There is a war going on, and it involves clashing publishing forms: self-publishing versus publishers. I have published books both ways, and in my experience, there is a clear winner. Before revealing that winner, let me break down each process.
I self-published my first book in high school. All expenses were my own, but all profits (often not the case) were also my own. I hired someone to format the book on a freelancing website and worked many hours perfecting that book. Once it was time to publish, that was on me too. I published through CreateSpace, and the process was tough navigating through all the parameters to successfully publish a book, from figuring out proper formatting for book size to eBook conversion. After that, I had to promote and market my book. I was so excited that I was finally a published author, only….it felt like no one else
saw it that way. Being self-published gave me no notoriety. I remember how embarrassed I was when I called a bookstore hoping to do a reading and they said that self-published authors were not allowed to do readings at their shop. Every other bookstore I contacted said the same thing. But it wasn’t just the shops who did not take my self-published work seriously. People had the attitude that it was “cute” that I published my own book at such a young age, but none went “wow.” Not to mention my profits or lack thereof. Being my own publisher meant that I had few resources to promote my book, which meant fewer sales for me. That is why when I wrote my next book, I knew it needed to be published with a publisher.
Finding a publisher is not an easy task, but I was fortunate enough to be signed by VIP Ink Publishing, a mid-sized publisher out of Louisiana. The
week after I was signed, I was asked what I wanted my cover to look like, and then VIP created that cover. A short while after later, I was sent my files after they were carefully edited and formatted. Following that, I received my proof in the mail. The process was already better than self-publishing. I did not have to worry about how to hire someone to format my book or how to edit it properly. VIP did that for me. The best part was when I told people that my book was being published by VIP, I got the ‘wow.’ Bookshops approached me about having signings there. While of course there are profits to share with VIP and expenses that had to be recouped, I and my book are in much better shape than they were when I self-published. I have less worries and more notoriety.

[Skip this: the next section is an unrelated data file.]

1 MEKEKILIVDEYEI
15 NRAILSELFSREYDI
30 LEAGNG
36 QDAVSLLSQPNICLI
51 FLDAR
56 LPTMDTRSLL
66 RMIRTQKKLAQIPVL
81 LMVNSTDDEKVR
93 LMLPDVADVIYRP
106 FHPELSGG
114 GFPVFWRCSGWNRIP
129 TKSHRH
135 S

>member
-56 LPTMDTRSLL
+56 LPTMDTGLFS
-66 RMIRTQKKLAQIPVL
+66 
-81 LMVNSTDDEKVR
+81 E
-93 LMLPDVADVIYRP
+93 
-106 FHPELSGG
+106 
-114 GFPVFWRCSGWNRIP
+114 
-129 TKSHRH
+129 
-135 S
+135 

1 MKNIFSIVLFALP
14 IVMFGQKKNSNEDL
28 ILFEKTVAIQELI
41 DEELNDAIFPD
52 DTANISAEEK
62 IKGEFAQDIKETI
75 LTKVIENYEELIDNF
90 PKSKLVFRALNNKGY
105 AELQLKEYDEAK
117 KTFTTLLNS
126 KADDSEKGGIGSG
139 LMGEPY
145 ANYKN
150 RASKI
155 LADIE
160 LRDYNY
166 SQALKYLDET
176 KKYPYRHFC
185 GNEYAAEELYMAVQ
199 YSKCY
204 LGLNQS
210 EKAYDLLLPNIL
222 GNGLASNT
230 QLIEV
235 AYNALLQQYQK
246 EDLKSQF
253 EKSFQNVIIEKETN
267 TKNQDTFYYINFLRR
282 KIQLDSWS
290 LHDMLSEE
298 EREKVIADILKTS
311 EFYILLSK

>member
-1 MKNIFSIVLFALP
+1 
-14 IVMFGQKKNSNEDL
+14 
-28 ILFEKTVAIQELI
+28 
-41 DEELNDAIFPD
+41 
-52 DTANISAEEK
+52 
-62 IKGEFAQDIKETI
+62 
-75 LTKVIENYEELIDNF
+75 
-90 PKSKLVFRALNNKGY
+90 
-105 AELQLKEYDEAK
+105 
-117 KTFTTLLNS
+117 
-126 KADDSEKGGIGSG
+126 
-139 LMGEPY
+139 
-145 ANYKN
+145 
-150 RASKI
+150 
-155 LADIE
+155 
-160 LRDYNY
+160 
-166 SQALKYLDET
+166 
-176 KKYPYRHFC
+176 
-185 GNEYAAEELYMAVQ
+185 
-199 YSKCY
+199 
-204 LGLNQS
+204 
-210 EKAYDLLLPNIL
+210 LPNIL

the reach that we have. Another criticism we get is that we require our authors to purchase author copies of their books, but this is for the simple fact that we want them to do those bookstore readings that I didn’t get to do when I was self-published. I want them to walk into a university or bookshop with their book copies in hand and sign them for readers, so that they can get the amazing pride that comes with being a published author. So to answer the above question: publishing wins out over self-publishing in every way possible. Nothing beats a reader approaching you after a reading and stating how much you inspire them.
Being published by a publisher, even if there are not great profits for the author, paves the way for future opportunities. Young people and new writers do not seem to command the respect that many deserve for their writing unless they are published by someone other than themselves. Anyone can self-publish anything, no matter how grammatically incorrect, poorly formatted, or weak their content is. A first grader can self-publish their spelling test, but a publishing company wants to be successful and makes sure that each book is something that the world would like to read.
And that is why I write.
GenZ Publishing Founder